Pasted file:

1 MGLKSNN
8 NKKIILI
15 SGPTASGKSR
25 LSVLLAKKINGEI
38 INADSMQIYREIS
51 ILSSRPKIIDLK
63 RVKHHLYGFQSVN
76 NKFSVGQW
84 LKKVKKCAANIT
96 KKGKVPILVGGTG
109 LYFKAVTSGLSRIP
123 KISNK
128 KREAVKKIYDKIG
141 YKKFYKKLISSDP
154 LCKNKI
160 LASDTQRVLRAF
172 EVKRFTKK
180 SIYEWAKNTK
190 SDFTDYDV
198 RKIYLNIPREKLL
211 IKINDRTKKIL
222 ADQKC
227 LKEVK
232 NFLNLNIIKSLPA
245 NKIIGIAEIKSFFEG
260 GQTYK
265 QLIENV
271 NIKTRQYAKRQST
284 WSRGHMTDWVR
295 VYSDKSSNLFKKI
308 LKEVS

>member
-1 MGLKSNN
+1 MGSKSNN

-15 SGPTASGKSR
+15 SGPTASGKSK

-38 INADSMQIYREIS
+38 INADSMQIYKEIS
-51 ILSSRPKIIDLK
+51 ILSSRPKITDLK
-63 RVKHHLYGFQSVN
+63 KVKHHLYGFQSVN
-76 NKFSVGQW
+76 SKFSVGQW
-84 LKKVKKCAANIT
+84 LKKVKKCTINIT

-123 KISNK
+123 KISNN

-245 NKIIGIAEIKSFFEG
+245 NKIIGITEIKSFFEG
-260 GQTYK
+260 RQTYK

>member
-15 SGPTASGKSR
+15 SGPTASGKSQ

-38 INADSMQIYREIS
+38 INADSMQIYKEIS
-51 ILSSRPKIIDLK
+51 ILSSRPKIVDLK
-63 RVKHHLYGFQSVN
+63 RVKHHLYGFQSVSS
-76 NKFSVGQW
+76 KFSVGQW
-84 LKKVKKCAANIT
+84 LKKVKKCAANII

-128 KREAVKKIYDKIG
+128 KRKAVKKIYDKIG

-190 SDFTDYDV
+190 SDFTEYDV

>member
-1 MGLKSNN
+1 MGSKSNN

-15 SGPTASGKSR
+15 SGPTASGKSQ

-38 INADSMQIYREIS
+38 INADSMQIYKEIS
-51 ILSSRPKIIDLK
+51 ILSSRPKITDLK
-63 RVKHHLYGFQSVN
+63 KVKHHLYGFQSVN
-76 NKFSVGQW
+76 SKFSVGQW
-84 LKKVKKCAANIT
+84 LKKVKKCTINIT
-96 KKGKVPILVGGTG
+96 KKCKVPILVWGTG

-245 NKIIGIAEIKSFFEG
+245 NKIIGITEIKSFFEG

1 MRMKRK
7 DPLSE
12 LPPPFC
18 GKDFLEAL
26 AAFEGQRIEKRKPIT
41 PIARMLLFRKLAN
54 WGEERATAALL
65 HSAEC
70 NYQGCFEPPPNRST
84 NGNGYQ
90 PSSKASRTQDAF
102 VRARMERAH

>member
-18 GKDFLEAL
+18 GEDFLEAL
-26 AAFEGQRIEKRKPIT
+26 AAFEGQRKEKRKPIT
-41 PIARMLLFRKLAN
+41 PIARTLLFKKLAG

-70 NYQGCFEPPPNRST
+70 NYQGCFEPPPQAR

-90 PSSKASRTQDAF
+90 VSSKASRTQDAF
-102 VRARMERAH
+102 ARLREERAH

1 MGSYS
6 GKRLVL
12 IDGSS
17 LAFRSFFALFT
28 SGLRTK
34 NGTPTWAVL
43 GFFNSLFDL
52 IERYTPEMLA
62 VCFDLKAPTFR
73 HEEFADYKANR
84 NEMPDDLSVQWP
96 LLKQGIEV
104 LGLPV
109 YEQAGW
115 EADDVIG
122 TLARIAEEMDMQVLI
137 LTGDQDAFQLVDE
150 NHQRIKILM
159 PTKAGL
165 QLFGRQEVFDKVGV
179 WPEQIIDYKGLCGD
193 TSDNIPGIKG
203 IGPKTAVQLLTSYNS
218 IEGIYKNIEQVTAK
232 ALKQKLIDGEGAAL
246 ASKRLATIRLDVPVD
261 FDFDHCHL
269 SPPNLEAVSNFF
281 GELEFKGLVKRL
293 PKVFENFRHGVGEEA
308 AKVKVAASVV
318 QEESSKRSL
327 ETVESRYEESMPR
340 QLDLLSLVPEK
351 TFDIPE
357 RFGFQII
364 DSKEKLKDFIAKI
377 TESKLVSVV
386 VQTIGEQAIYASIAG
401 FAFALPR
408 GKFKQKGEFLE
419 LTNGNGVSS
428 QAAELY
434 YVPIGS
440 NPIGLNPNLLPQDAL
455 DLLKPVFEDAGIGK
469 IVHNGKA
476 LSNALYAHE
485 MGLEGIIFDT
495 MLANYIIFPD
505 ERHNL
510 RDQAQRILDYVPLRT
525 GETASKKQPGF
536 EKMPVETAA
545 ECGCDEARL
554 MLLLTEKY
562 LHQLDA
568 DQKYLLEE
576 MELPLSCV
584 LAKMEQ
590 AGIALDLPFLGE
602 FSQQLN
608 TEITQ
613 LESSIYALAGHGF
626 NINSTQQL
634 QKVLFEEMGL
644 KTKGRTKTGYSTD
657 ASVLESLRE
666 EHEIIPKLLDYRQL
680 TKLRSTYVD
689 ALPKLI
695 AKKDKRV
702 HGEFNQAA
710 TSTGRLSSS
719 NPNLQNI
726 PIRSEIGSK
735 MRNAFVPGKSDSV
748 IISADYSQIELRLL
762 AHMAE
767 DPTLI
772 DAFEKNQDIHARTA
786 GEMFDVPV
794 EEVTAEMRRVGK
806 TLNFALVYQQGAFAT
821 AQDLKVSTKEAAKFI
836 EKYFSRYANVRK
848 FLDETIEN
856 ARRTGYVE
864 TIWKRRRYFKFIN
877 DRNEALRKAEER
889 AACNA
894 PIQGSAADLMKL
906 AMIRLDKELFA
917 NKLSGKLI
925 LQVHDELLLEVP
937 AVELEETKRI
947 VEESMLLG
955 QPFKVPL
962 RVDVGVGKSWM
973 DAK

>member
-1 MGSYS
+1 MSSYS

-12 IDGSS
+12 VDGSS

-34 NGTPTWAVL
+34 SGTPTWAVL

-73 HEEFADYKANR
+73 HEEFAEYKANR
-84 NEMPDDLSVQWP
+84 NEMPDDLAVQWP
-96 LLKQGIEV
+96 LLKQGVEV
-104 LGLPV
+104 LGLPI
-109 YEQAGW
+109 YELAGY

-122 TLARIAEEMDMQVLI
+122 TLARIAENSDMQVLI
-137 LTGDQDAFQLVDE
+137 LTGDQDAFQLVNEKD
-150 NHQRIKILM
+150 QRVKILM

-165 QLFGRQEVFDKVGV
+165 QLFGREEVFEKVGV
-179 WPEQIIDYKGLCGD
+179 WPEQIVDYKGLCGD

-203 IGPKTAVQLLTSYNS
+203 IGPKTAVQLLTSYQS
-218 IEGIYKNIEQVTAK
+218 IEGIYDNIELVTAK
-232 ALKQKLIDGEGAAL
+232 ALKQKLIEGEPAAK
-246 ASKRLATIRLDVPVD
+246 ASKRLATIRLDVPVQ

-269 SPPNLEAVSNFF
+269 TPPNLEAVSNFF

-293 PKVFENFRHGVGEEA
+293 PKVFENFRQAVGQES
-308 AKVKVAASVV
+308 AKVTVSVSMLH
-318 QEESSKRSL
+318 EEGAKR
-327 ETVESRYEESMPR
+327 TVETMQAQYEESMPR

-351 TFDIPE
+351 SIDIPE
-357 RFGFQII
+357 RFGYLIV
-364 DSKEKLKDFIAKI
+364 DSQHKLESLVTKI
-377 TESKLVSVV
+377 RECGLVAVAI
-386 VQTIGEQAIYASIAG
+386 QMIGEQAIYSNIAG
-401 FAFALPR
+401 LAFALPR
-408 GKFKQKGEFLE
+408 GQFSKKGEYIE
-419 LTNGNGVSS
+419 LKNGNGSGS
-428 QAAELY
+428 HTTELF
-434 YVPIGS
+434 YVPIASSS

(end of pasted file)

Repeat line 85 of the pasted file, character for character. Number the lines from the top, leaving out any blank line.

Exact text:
-96 KKGKVPILVGGTG